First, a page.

'A huge sheet of glass crashed over my head'

Click to follow
The Independent Online
Yesterday's terror in Manchester followed a familiar pattern: the vague warning, the desperate search for the vehicle, the equally desperate attempt to clear the area, and then, too soon, the blast.

Bomb disposal experts were trying to disarm the bomb; police were setting up roadblocks and broadcasting warnings from a helicopter, but there just wasn't time.

So big was the bomb, so dense the network of streets and so thick were the crowds of shoppers on the hottest Saturday of the year that many were injured and damage was widespread. Glass rained from the sky and terrified people ran for safety.

Dozens were cut by glass and hundreds had narrow escapes. Here are some of their stories:

RACHEL REEVES, 18, from Stockport, was working in the WH Smith branch in the Arndale Centre. "There was a coded warning about 10.10am but they weren't too worried about it. But later the warning came through as a 555, which meant we had to evacuate the whole building. We got as far as Piccadilly and it seemed that the people working in the shops up there didn't know anything about it. They were still carrying on as normal.

"We were on King Street when the explosion went off and glass shattered all around us. A few people got hit by glass and were cut, and later there were about four people who we saw injured by flying glass.

"We thought the explosion had gone off right next to us. I couldn't believe it when I was told it was close to the Arndale because that is almost half a mile from where we were. We headed further out and when we got to Albert Square we heard there would be another one, so we got right out of town."

MALCOLM CROFT, a photographer, was a quarter of a mile from the Arndale Centre when the explosion happened. "It was a big blast. All the windows in the shops were blown out and I saw people hit by flying glass.

"There was a lot of screaming and panic. People began rushing for shelter and shielding their faces.

"A police helicopter had been hovering over us with a loud-speaker message warning us to keep away from the Arndale Centre. The blast happened as the area was being cleared."

SANDRA EAVES, of Chorlton-on-Medlock, Greater Manchester, was in the city centre shopping with her husband and daughter. "When we got into Piccadilly it was cordoned off but nothing was happening. Police started moving everyone back and we went into Superdrug in Piccadilly Gardens when there was an almighty bang.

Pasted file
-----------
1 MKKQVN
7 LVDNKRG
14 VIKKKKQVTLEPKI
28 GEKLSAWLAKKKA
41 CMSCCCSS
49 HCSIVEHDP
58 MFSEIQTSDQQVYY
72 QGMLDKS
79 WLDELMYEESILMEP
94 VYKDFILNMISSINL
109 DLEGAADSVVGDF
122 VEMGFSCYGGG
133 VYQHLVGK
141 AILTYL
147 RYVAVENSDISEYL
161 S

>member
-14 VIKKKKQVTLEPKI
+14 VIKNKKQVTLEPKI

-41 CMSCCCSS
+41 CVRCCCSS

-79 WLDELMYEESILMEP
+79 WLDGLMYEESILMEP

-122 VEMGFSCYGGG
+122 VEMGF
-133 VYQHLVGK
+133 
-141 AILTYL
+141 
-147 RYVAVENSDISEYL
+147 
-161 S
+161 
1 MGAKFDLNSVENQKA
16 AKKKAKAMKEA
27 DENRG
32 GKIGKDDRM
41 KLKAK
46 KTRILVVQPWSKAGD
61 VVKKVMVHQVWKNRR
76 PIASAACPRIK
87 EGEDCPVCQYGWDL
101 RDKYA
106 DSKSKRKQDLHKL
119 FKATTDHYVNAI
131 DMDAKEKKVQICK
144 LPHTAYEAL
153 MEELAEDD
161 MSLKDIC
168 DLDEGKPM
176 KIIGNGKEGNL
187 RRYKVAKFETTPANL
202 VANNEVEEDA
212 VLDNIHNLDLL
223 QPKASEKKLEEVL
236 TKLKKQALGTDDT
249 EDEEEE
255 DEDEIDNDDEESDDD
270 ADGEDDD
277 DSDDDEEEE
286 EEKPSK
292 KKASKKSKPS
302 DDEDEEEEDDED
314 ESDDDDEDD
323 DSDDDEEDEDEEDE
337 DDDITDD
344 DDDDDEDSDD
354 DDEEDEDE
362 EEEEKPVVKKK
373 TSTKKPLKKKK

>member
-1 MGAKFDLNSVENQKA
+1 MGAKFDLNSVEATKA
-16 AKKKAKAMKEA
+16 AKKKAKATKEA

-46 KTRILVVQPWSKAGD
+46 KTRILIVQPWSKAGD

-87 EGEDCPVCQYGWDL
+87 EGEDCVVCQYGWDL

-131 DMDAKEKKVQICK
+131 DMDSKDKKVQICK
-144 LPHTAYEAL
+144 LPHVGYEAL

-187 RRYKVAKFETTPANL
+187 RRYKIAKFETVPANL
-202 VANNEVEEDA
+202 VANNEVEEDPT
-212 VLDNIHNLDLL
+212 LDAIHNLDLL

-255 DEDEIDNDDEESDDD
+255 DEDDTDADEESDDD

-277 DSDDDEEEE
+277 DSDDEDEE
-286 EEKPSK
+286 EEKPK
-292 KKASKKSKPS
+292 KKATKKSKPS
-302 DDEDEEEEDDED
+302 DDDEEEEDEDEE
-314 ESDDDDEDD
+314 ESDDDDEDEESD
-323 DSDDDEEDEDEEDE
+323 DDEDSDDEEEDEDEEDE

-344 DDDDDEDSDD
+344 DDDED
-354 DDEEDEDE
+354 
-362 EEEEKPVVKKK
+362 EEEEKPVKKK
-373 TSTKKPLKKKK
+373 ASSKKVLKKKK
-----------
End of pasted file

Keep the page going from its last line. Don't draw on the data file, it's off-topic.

"The place shook and everybody seemed to be waiting for the place to cave in, it seemed that close. We were told to evacuate the building but we didn't know where to go.

"It seemed an unreal situation because there was no panic. People were crying because they were shocked, but most people were walking away quite calmly.

"We started to walk out towards London Road and we saw that the glass had been blown out of shops and offices almost to Piccadilly train station.

"People were queuing at telephone boxes to phone home and one girl told us that policemen had told her to leave the city as soon as possible so we did."

MICHAEL DOHERTY, 38, a builder, suffered a badly gashed arm. "I just heard a bang. I knew it was a bomb straight away. I was hit by flying glass. It was like a white shower all around us. I feel very lucky."

PAUL GILLESPIE, 20, is a fellow builder. "We all just dived on top of each other. The police had cleared all the roads around us and they told the crane driver to come down but that was it. We were all lucky we were wearing hard hats."

MIKE DAVISON, 46, a television engineer who lives in Dortmund, Germany, was arriving in Manchester by coach on a holiday trip. "The bus was passing some high buildings near the bus station. They were old buildings and they seemed to shake visibly. I thought they were going to come down on top of the coach. It was a terrific bang and there was dust flying everywhere.

"There are a lot of foreigners in the city who have spent good money to come here and enjoy themselves only to find there are bombs going off."

PAUL BENNETT, 26, a music student at the Royal Northern College in Manchester, suffered a gash on the arm. "I was up near Lewis's department store. We were away from where the bomb went off. We were walking along then all of a sudden there was this massive bang.

"It was like something out of a Hollywood movie. Glass was flying everywhere and there were people running and screaming all over the place. Then what looked like a huge sheet of glass came crashing down over my head. I grabbed my girlfriend to protect her but a shard went straight through my arm."

PHILLIPE TOURNEFIER, a French football fan in England for Euro 96, found himself tending to a German fan with multiple cuts made by falling glass. "This sucks. These people are disgusting. We have come to England to enjoy ourselves and to have a good time. We were having a wonderful visit to Manchester, we enjoy the matches and the weather is brilliant. Then this happens. I cannot bear to see it. It is a disgrace."

ADRIAN RHODES, chaplain at Manchester Royal Infirmary, dealt with distressed casualties. "On the whole I've been very surprised how calm people have been and how well they have coped with it.

"There are some very shocked people and some very game elderly people and also some very frightened people.

"I wish the people who have done this could see the faces of some of the people I've had to deal with today - some of the shocked children and elderly people - and then explain why it was necessary."

Comments